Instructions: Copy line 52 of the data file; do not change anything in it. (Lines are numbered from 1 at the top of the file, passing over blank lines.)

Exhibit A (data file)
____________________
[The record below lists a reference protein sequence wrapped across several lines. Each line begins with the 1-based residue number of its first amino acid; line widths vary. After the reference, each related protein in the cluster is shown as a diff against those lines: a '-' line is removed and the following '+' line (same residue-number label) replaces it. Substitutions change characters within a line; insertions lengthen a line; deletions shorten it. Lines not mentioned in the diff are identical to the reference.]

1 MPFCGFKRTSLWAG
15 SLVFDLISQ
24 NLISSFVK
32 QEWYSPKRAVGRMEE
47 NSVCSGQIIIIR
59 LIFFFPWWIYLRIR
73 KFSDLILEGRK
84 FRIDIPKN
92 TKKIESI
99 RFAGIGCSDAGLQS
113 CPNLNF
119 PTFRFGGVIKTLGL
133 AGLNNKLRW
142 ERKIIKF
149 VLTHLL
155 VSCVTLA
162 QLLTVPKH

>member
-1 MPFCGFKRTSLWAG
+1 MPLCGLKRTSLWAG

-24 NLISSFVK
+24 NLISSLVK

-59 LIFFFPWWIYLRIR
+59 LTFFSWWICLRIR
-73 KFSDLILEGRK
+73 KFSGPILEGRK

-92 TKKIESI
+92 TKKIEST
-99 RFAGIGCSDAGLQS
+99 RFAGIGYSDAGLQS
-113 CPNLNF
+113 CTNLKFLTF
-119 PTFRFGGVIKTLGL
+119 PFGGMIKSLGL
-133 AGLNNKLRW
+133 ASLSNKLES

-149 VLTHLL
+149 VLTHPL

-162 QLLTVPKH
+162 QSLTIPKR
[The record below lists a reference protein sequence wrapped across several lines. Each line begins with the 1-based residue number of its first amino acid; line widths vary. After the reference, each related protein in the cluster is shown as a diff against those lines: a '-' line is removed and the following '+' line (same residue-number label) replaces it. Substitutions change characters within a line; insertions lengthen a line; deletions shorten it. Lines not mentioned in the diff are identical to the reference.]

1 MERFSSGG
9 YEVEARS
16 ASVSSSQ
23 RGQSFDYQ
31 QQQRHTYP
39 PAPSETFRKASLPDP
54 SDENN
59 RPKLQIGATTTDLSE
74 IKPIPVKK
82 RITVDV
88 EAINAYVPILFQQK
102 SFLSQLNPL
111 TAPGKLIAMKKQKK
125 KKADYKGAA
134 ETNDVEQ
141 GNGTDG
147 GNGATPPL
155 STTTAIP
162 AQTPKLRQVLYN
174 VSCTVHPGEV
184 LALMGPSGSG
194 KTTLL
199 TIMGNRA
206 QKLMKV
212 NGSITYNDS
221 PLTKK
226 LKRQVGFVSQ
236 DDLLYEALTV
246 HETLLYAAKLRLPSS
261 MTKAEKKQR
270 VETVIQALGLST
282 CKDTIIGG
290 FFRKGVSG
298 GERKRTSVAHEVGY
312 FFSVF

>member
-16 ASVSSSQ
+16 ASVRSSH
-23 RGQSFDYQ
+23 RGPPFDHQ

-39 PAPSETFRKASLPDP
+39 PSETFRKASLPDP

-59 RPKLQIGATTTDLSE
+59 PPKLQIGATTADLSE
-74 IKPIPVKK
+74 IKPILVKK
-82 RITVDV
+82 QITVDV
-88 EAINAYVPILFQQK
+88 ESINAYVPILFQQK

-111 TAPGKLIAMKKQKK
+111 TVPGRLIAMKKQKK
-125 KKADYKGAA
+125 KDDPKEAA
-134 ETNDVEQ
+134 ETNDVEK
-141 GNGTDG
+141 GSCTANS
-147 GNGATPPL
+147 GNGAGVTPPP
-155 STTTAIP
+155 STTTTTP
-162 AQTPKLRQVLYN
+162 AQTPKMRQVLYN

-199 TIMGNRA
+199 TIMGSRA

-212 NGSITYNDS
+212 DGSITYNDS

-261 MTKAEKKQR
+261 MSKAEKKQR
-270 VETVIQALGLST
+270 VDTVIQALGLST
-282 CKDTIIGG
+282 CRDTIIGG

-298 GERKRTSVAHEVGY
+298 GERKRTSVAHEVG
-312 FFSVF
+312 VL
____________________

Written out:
82 RITVDV